“Today, President Trump fulfilled one of his key promises to the American people,” Mr. Lighthizer said on Thursday. “For years, politicians have called for the renegotiation of this agreement, but President Trump is the first to follow through with that promise.”
The move was met with skepticism by organizations that have long pressed for major changes to Nafta and have argued that Mr. Trump had already fallen short of his promises on trade.
“Donald Trump promised that he’d fix Nafta on his first day in office,” Michael Brune, the executive director of the Sierra Club, an environmental group, said in a statement. “One hundred and nineteen days later, he has managed to send Congress a two-page letter that fails to include any real plan to fix a deal that has undermined environmental protections, eliminated jobs, undercut wages, polluted our air and water, and fueled climate change.”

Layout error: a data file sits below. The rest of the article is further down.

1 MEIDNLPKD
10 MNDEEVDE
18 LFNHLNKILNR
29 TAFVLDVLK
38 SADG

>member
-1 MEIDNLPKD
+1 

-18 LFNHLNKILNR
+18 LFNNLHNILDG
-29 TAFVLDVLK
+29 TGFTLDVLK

The page-long letter stood in stark contrast to an eight-page version circulated on Capitol Hill in March, which proposed adding a provision to allow tariffs to be reinstated if a flood of imports threatened to harm a domestic industry. It also said the Trump administration would seek to adjust the agreement’s rules of origin, or how much of a product must be made in a Nafta country.
The notice sent on Thursday instead mentioned repeatedly that any changes would be the result of congressional consultation, and it pledged close coordination and “transparency” with lawmakers throughout the renegotiation process. It laid out the framework for the talks in…